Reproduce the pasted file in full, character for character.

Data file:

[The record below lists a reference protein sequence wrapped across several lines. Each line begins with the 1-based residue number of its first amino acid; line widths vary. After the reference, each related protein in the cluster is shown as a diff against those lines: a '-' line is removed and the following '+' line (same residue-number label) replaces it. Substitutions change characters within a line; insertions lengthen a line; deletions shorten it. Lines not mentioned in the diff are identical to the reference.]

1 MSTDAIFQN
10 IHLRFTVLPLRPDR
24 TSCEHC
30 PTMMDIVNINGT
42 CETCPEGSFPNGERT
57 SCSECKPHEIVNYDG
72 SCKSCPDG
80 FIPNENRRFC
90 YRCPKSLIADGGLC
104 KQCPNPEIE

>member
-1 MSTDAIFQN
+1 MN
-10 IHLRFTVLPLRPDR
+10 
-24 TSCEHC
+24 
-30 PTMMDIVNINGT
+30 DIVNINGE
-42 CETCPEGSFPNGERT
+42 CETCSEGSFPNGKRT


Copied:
[The record below lists a reference protein sequence wrapped across several lines. Each line begins with the 1-based residue number of its first amino acid; line widths vary. After the reference, each related protein in the cluster is shown as a diff against those lines: a '-' line is removed and the following '+' line (same residue-number label) replaces it. Substitutions change characters within a line; insertions lengthen a line; deletions shorten it. Lines not mentioned in the diff are identical to the reference.]

1 MSTDAIFQN
10 IHLRFTVLPLRPDR
24 TSCEHC
30 PTMMDIVNINGT
42 CETCPEGSFPNGERT
57 SCSECKPHEIVNYDG
72 SCKSCPDG
80 FIPNENRRFC
90 YRCPKSLIADGGLC
104 KQCPNPEIE

>member
-1 MSTDAIFQN
+1 MN
-10 IHLRFTVLPLRPDR
+10 
-24 TSCEHC
+24 
-30 PTMMDIVNINGT
+30 DIVNINGE
-42 CETCPEGSFPNGERT
+42 CETCSEGSFPNGKRT